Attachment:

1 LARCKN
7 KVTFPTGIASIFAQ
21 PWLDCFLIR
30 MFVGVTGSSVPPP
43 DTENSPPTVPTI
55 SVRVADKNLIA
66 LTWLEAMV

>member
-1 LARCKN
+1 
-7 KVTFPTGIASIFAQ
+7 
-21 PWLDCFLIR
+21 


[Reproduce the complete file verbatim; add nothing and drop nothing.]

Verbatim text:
1 LARCKN
7 KVTFPTGIASIFAQ
21 PWLDCFLIR
30 MFVGVTGSSVPPP
43 DTENSPPTVPTI
55 SVRVADKNLIA
66 LTWLEAMV

>member
-1 LARCKN
+1 
-7 KVTFPTGIASIFAQ
+7 
-21 PWLDCFLIR
+21 